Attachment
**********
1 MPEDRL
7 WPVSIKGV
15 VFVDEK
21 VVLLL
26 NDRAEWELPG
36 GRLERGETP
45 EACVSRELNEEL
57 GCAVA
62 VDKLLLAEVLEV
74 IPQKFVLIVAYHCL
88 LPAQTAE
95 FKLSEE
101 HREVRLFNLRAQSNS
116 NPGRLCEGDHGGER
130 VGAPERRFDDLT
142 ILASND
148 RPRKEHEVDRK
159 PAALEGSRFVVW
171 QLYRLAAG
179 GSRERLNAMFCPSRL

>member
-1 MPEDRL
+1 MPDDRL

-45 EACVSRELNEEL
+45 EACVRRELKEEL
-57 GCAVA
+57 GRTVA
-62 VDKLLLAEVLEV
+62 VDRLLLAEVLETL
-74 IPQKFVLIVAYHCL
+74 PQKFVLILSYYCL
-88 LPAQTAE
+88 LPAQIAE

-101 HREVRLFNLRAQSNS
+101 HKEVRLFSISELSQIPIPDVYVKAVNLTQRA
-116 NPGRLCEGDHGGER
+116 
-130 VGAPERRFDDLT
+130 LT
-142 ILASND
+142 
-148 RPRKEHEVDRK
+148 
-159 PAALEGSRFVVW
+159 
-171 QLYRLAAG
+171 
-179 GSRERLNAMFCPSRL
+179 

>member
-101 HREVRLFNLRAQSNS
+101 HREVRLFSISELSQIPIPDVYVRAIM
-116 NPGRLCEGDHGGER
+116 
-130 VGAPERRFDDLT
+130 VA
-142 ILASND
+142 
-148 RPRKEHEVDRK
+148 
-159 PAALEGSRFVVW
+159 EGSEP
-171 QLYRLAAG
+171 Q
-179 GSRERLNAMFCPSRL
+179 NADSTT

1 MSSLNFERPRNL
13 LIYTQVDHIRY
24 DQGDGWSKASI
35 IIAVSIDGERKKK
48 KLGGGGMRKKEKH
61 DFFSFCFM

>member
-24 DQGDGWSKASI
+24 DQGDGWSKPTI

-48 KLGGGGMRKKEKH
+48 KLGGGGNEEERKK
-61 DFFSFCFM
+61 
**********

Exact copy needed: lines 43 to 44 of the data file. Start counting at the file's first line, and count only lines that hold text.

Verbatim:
+148 
-159 PAALEGSRFVVW